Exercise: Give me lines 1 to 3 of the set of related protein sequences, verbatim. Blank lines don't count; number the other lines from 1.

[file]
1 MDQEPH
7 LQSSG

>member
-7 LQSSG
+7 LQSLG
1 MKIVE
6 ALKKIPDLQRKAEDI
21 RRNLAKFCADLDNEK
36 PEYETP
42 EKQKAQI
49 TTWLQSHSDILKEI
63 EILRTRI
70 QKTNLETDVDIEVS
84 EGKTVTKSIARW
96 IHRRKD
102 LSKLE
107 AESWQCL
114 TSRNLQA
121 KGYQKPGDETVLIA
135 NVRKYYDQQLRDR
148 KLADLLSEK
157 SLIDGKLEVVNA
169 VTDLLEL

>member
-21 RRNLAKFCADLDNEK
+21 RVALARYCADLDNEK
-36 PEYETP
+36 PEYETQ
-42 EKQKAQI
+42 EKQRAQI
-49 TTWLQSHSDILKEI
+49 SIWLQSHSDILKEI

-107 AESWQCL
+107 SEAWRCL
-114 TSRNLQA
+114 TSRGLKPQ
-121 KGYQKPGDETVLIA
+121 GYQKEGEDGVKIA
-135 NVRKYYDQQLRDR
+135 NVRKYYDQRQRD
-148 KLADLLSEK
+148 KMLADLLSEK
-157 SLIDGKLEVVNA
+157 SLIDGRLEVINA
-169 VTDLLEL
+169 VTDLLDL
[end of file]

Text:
1 MDQEPH
7 LQSSG

>member